Domino's Pizza plans 25 more Irish outlets

Domino's Pizza is planning to open a further 25 take-away outlets in Ireland in the coming years.

The quick-service restaurant chain opened one Irish outlet last year, bringing its total stores here to 50.

Last year, Domino's acquired a 15% stake in its main Irish franchisee, for €12.5m, which it said "lays the foundation for further store openings in Ireland".

That franchisee, Shorecal Ltd, operates 28 Domino's outlets across the island of Ireland. It has plans to open 10 more outlets over the next four years.

Six of them will be in the Republic, with the remaining four set for the North.

Overall, including via other franchisees, Domino's sees the opportunity for 25 more openings in Ireland in the coming years, albeit with no firm timeframe attributed to that outlook.

"We still see ample opportunity to raise store numbers {in Ireland] to 75 over time. The Irish economy has recovered strongly and the casual dining market is booming," the group said.

Domino's grew its revenue by 14.5% to £534.3m (€621.5m) last year.

Group systems sales - which take in its cut from franchisee sales - jumped 9% to almost £1.26bn.

The UK and Ireland account for 90% of its sales. Combined systems sales for the UK and Ireland grew by 7% last year.

Like-for-like sales growth of 4% was generated across its Irish store network.

"Our performance in the Republic was steady this year, with a much stronger second half compensating for a slow start to the year," the company said.

Domino's described 2018 as "a mixed year" with its international division showing losses of over £4m.

It was profitable in Germany and Iceland, but continued to be loss-making in Switzerland, Norway and Sweden.

In terms of outlook, the company said it remains "well set for profitable growth" this year.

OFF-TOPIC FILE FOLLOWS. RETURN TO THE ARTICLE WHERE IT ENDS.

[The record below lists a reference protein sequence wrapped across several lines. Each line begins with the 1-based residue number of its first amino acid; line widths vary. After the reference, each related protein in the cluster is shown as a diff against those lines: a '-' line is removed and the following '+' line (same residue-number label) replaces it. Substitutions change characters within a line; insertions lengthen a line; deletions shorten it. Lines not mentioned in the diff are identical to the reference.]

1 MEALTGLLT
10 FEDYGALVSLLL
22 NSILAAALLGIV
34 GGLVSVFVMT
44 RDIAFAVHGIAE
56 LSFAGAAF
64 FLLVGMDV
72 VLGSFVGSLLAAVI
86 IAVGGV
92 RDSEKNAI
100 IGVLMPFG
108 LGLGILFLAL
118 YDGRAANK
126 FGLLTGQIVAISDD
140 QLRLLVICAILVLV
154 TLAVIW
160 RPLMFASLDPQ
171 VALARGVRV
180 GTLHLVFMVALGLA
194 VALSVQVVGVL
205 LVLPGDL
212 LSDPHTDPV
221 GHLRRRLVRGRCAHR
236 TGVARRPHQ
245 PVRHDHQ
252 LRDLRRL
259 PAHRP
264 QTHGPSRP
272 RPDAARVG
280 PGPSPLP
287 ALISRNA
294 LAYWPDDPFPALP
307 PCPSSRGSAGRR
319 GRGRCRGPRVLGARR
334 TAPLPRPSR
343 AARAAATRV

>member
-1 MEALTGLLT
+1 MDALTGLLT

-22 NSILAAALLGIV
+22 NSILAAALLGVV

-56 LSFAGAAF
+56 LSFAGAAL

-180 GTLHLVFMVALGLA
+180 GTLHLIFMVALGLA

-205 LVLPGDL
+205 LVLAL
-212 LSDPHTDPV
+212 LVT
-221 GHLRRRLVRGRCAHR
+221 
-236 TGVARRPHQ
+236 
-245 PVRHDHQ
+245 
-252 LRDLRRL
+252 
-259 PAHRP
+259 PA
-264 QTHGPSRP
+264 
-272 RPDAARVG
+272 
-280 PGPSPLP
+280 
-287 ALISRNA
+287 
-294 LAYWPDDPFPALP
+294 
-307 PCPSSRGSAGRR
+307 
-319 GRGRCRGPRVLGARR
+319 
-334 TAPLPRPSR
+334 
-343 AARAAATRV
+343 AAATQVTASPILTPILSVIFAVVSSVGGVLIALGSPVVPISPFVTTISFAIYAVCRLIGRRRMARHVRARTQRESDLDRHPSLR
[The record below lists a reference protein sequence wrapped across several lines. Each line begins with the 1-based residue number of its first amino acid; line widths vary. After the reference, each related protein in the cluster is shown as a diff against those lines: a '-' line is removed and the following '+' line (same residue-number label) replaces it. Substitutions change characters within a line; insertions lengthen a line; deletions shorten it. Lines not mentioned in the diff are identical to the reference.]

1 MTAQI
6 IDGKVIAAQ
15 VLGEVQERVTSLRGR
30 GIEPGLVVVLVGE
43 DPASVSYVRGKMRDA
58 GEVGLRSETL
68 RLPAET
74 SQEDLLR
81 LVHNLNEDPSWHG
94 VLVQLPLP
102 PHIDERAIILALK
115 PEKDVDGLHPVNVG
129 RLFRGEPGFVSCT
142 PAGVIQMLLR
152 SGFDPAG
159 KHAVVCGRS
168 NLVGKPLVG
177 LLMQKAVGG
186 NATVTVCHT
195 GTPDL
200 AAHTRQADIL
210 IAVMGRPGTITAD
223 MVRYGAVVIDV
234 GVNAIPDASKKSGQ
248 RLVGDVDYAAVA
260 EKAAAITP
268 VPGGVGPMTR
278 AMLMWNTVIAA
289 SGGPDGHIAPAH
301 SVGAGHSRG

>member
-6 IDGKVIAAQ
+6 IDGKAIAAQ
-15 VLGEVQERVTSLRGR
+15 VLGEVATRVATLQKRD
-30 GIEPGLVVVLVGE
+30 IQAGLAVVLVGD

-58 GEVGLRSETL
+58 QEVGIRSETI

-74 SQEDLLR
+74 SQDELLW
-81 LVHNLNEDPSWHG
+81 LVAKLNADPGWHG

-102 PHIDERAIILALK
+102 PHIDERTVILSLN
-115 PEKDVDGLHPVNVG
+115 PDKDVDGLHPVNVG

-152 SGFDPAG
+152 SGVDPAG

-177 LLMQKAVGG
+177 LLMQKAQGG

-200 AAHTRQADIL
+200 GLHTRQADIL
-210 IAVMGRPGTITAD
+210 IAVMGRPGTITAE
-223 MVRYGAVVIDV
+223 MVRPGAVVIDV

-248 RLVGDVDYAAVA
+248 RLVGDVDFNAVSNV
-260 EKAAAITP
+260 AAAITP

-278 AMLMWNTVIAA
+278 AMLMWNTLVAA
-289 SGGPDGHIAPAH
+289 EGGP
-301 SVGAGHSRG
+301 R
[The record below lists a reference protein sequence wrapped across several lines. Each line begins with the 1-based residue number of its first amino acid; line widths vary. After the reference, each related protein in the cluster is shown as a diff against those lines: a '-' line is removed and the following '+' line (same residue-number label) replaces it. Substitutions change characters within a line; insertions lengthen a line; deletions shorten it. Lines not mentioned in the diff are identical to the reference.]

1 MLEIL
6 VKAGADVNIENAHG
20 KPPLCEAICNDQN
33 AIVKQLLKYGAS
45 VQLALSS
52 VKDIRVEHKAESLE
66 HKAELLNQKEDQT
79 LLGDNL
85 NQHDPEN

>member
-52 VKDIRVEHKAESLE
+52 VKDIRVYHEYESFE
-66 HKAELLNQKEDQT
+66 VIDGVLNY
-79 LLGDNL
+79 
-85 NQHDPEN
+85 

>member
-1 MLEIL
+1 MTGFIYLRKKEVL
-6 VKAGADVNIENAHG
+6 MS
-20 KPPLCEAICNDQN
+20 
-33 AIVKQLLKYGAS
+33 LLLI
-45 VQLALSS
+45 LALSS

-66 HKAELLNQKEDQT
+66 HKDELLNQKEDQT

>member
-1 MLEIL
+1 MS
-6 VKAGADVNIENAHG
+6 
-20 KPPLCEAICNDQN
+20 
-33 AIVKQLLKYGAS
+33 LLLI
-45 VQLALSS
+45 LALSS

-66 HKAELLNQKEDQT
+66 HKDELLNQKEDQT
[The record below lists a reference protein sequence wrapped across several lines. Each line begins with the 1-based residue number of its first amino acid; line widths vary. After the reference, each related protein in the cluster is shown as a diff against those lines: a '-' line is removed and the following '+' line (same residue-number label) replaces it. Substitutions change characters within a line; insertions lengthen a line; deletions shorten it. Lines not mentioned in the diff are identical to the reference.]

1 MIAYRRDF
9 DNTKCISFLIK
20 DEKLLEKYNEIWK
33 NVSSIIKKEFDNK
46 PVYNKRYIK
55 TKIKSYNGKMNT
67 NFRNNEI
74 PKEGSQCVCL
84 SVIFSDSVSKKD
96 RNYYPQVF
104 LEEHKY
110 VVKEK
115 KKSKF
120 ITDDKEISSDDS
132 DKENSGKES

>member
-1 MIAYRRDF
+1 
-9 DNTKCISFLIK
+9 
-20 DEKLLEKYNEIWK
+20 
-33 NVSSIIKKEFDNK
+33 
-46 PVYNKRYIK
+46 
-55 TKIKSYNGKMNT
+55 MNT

Online remained a big driver of core growth in 2018, with nearly 80% of order value, and almost 90% of volume, coming from online, Domino's said.

A separate report by PwC shows the trend towards online and mobile shopping is growing; with the amount of Irish consumers saying they buy online at least weekly up from 25% to 30% in the past 12 months.

It also showed social media to be a key purchasing influencer and a doubling to 20% of the amount of people who buy products from their smartphones.

"While the store remains front of mind, it remains under pressure from online competition," said PwC Ireland's retail and consumer chief John Dillon.

"The need for stores to create a compelling proposition has never been greater. Stores need to constantly evolve and innovate in order to satisfy consumers who are clearly interested in store shopping albeit in a different way. Retailers need to rethink how they engage with customers while fully embedding technology in every element of their business models," he said.

PwC's survey also found that nearly 90% of consumers are willing to pay extra for the delivery of goods.

"The integration of the store and the online environment is a real business challenge that all retailers and brands are facing. Seamless integration of both is key to future success and getting it right is imperative," said PwC Ireland's Owen McFeely.

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